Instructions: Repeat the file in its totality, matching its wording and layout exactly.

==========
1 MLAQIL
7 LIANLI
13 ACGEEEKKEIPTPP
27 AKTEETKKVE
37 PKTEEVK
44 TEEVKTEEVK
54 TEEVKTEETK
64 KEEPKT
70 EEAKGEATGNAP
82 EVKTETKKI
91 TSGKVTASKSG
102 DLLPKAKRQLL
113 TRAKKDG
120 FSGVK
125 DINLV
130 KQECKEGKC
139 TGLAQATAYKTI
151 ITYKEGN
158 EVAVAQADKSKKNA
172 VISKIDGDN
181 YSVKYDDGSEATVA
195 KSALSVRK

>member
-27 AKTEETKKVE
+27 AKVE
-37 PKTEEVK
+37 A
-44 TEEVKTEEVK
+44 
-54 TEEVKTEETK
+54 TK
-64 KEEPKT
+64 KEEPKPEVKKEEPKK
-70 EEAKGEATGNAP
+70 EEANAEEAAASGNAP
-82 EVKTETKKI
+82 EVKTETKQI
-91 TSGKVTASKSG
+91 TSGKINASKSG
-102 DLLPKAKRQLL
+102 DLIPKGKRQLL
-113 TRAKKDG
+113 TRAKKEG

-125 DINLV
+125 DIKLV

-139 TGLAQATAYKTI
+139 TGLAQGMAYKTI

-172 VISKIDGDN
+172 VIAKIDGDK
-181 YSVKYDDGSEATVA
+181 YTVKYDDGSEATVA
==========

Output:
1 MLAQIL
7 LIANLI
13 ACGEEEKKEIPTPP
27 AKTEETKKVE
37 PKTEEVK
44 TEEVKTEEVK
54 TEEVKTEETK
64 KEEPKT
70 EEAKGEATGNAP
82 EVKTETKKI
91 TSGKVTASKSG
102 DLLPKAKRQLL
113 TRAKKDG
120 FSGVK
125 DINLV
130 KQECKEGKC
139 TGLAQATAYKTI
151 ITYKEGN
158 EVAVAQADKSKKNA
172 VISKIDGDN
181 YSVKYDDGSEATVA
195 KSALSVRK

>member
-27 AKTEETKKVE
+27 AKVE
-37 PKTEEVK
+37 A
-44 TEEVKTEEVK
+44 
-54 TEEVKTEETK
+54 TK
-64 KEEPKT
+64 KEEPKPEVKKEEPKK
-70 EEAKGEATGNAP
+70 EEANAEEAAASGNAP
-82 EVKTETKKI
+82 EVKTETKQI
-91 TSGKVTASKSG
+91 TSGKINASKSG
-102 DLLPKAKRQLL
+102 DLIPKGKRQLL
-113 TRAKKDG
+113 TRAKKEG

-125 DINLV
+125 DIKLV

-139 TGLAQATAYKTI
+139 TGLAQGMAYKTI

-172 VISKIDGDN
+172 VIAKIDGDK
-181 YSVKYDDGSEATVA
+181 YTVKYDDGSEATVA